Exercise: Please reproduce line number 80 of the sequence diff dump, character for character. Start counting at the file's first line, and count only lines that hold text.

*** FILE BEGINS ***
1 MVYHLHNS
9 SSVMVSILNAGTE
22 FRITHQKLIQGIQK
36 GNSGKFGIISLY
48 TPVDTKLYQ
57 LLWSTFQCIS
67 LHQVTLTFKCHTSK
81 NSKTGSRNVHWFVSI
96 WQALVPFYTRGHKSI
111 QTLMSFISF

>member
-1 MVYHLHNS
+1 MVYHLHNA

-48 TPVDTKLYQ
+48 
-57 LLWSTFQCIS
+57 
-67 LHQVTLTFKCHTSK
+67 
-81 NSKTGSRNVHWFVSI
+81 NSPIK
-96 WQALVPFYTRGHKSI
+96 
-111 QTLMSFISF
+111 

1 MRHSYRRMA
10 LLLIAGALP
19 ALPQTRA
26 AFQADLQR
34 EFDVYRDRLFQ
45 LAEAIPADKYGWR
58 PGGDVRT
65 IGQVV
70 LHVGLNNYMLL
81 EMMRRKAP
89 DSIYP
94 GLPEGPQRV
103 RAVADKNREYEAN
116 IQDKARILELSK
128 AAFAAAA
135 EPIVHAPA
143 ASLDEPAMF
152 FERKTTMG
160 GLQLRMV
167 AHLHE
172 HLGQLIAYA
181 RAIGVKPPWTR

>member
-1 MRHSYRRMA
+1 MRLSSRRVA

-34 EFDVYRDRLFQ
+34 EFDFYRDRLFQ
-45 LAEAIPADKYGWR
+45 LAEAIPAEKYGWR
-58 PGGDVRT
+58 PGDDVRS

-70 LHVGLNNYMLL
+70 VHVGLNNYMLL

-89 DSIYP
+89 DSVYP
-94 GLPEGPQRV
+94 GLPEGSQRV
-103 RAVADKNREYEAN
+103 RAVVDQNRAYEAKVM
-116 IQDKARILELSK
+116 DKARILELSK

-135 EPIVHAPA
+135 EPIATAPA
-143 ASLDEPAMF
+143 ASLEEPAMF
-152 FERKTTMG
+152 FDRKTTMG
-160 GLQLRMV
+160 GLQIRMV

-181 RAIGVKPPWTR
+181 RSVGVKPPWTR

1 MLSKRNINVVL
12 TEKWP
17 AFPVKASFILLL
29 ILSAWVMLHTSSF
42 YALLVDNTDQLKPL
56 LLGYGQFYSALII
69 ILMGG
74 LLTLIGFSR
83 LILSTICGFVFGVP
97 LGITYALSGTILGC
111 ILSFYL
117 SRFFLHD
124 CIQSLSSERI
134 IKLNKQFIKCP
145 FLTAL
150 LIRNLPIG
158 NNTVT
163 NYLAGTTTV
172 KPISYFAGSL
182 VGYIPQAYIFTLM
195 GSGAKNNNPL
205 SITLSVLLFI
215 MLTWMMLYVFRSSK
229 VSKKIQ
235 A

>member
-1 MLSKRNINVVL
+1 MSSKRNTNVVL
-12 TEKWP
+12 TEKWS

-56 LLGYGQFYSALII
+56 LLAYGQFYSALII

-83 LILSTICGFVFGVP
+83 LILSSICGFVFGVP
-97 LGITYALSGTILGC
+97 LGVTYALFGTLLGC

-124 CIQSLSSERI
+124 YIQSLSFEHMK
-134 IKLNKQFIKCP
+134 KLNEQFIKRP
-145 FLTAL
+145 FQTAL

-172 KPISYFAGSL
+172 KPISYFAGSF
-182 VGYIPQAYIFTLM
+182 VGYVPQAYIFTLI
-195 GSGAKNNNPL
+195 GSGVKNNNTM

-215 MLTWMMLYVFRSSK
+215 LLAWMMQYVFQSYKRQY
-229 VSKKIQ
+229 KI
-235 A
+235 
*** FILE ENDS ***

29 ILSAWVMLHTSSF